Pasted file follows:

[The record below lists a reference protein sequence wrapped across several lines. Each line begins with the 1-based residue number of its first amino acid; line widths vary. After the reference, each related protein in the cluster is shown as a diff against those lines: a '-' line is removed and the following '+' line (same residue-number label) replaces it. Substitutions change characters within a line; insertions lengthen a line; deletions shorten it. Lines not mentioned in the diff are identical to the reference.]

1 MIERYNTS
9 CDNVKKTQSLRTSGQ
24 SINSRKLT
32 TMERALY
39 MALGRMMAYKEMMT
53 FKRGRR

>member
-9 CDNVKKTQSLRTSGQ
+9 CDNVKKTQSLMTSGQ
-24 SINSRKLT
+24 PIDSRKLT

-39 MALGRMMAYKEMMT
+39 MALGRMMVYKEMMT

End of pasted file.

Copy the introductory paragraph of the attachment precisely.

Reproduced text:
[The record below lists a reference protein sequence wrapped across several lines. Each line begins with the 1-based residue number of its first amino acid; line widths vary. After the reference, each related protein in the cluster is shown as a diff against those lines: a '-' line is removed and the following '+' line (same residue-number label) replaces it. Substitutions change characters within a line; insertions lengthen a line; deletions shorten it. Lines not mentioned in the diff are identical to the reference.]